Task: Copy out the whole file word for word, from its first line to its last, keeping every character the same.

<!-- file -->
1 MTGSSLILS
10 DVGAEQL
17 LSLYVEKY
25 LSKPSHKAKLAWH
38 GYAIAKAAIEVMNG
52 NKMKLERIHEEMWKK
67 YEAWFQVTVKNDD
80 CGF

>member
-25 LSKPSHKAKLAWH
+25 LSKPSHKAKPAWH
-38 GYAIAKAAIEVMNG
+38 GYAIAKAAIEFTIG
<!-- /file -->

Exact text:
1 MTGSSLILS
10 DVGAEQL
17 LSLYVEKY
25 LSKPSHKAKLAWH
38 GYAIAKAAIEVMNG
52 NKMKLERIHEEMWKK
67 YEAWFQVTVKNDD
80 CGF

>member
-25 LSKPSHKAKLAWH
+25 LSKPSHKAKPAWH
-38 GYAIAKAAIEVMNG
+38 GYAIAKAAIEFTIG